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Venice Undergraduate Study

The Venice Term at Warwick is a unique initiative that gives year three undergraduate students the opportunity to spend a full university term living and studying in Venice.

Our premises are within the Palazzo Giustinian Lolin building, one of most distinguished palaces on Grand Canal, with its own Warwick History of Art library and study spaces

The Warwick Term

The Venice Term is not mandatory, so if you cannot go or choose to stay in the UK, alternative modules as well as special projects will be offered on campus at Warwick

Great emphasis is placed on the examination of buildings and works of art in their original settings. In addition to weekly classroom-based lectures, there are student-led seminars in churches, museums, galleries and the Biennale (whenever possible).

To place Venetian art and architecture and its display into its broader context, we will take a number of out-of-town trips to key centres on the mainland, which may include Padua, Vicenza, Verona (particularly to experience Palladian villas). We've even made it as far as Milan and Rovereto on occasion!

We also offer Italian language classes (at no cost) to enable you to reach the required level of Italian to navigate city and order food (or you may also wish to consider studying our History of Art with Italian degree)

Examples of topics studied during the Venice term include-

Venice: Rise and Myth (Medieval to Early Modern)

You will examine the art and architecture of Venice in the light of its unique physical, political and cultural situation. The city's links with the Byzantine empire, its status as a maritime republic and its distinctive political situation fostered a culture different from those of other Italian cities and which can be studied as a discrete entity. The relationship between art and its various contexts will be surveyed using the physical evidence of the city and its past. The influence of Venice on art in the terraferma will also be examined through, for example, study trips to Padua, Vicenza and Verona.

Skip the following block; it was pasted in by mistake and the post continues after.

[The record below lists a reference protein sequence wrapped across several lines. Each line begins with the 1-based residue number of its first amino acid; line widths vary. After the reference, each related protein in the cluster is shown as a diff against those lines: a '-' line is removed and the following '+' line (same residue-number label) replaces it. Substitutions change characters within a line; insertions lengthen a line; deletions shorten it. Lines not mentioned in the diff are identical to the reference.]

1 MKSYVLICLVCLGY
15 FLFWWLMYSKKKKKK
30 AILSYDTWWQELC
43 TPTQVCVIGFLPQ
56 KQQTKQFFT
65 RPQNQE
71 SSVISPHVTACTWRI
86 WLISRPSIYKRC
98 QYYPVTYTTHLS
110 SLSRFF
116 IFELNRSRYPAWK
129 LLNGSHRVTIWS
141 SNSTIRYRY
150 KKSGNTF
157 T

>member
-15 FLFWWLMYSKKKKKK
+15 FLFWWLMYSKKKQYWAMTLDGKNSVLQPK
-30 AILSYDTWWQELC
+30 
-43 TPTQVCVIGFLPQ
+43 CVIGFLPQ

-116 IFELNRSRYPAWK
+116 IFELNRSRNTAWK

Modern Architecture and the Historic City

We explore the relationship between modern architecture and the historic city, examining how architects and planners have engaged with the legacy of Venice since the 19th century. Taught through lectures, seminars and site visits, in Venice and its region – taking both urban areas as case studies to be considered in conjunction with pertinent texts about the contested legacies of architectural modernism, in issues ranging from conservation to town planning. The primary focus will be on c.1920-1970, but, when taught in conjunction with the Venice Architecture biennale, it will relate these issues to contemporary architectural practice.

Exhibiting the Contemporary

In this module, you will examine the importance of exhibition to the interpretation of contemporary art. Lectures on the history of exhibition, from the nineteenth century to the present day, will frame the rise of the Biennale as a showcase for the display of contemporary art. Nation building and national rivalry, politics and ideology, weave throughout histories of exhibition, and you will learn that the manner in which art is displayed is never neutral. This historical background will prepare you for study at the Venice Biennale. On-site seminars at the Biennale will build skills of visual analysis and foster in-depth discussion of contemporary art in its global context; close study of published writing on contemporary art will teach you to evaluate textual evidence; finally, a presentation at the Biennale will foster confidence in speaking in front of works of art. Trips to museums and exhibitions outside the parameters of the Biennale will further enrich your learning.